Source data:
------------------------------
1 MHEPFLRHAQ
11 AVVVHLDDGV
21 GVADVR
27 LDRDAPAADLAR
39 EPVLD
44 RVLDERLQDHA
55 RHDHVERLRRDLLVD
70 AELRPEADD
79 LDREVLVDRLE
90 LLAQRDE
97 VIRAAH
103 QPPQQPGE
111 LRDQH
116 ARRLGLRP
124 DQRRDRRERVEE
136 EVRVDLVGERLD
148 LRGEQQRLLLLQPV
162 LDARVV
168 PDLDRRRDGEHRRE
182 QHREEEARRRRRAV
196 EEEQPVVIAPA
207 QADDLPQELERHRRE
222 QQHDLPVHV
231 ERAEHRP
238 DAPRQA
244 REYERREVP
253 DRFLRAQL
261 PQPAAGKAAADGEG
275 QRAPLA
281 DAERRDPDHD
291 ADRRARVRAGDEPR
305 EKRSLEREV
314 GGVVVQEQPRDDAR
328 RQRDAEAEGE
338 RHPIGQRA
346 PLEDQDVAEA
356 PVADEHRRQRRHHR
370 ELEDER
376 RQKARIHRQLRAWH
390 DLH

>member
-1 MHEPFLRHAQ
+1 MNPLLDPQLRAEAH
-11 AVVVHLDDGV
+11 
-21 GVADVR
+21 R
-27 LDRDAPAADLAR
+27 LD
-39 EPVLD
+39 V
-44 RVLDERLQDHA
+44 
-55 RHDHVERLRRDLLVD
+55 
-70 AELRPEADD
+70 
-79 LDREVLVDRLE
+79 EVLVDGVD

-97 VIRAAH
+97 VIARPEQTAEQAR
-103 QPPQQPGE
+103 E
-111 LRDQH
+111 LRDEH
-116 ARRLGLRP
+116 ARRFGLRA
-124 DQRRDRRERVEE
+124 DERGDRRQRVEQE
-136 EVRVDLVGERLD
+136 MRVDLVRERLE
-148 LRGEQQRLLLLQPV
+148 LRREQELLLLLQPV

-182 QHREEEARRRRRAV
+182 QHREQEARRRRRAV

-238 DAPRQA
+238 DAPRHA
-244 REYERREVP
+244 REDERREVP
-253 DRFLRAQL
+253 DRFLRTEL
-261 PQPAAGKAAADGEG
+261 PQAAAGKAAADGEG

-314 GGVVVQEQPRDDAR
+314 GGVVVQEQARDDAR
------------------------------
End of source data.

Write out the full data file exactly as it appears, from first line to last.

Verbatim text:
1 MHEPFLRHAQ
11 AVVVHLDDGV
21 GVADVR
27 LDRDAPAADLAR
39 EPVLD
44 RVLDERLQDHA
55 RHDHVERLRRDLLVD
70 AELRPEADD
79 LDREVLVDRLE
90 LLAQRDE
97 VIRAAH
103 QPPQQPGE
111 LRDQH
116 ARRLGLRP
124 DQRRDRRERVEE
136 EVRVDLVGERLD
148 LRGEQQRLLLLQPV
162 LDARVV
168 PDLDRRRDGEHRRE
182 QHREEEARRRRRAV
196 EEEQPVVIAPA
207 QADDLPQELERHRRE
222 QQHDLPVHV
231 ERAEHRP
238 DAPRQA
244 REYERREVP
253 DRFLRAQL
261 PQPAAGKAAADGEG
275 QRAPLA
281 DAERRDPDHD
291 ADRRARVRAGDEPR
305 EKRSLEREV
314 GGVVVQEQPRDDAR
328 RQRDAEAEGE
338 RHPIGQRA
346 PLEDQDVAEA
356 PVADEHRRQRRHHR
370 ELEDER
376 RQKARIHRQLRAWH
390 DLH

>member
-1 MHEPFLRHAQ
+1 MNPLLDPQLRAEAH
-11 AVVVHLDDGV
+11 
-21 GVADVR
+21 R
-27 LDRDAPAADLAR
+27 LD
-39 EPVLD
+39 V
-44 RVLDERLQDHA
+44 
-55 RHDHVERLRRDLLVD
+55 
-70 AELRPEADD
+70 
-79 LDREVLVDRLE
+79 EVLVDGVD

-97 VIRAAH
+97 VIARPEQTAEQAR
-103 QPPQQPGE
+103 E
-111 LRDQH
+111 LRDEH
-116 ARRLGLRP
+116 ARRFGLRA
-124 DQRRDRRERVEE
+124 DERGDRRQRVEQE
-136 EVRVDLVGERLD
+136 MRVDLVRERLE
-148 LRGEQQRLLLLQPV
+148 LRREQELLLLLQPV

-182 QHREEEARRRRRAV
+182 QHREQEARRRRRAV

-238 DAPRQA
+238 DAPRHA
-244 REYERREVP
+244 REDERREVP
-253 DRFLRAQL
+253 DRFLRTEL
-261 PQPAAGKAAADGEG
+261 PQAAAGKAAADGEG

-314 GGVVVQEQPRDDAR
+314 GGVVVQEQARDDAR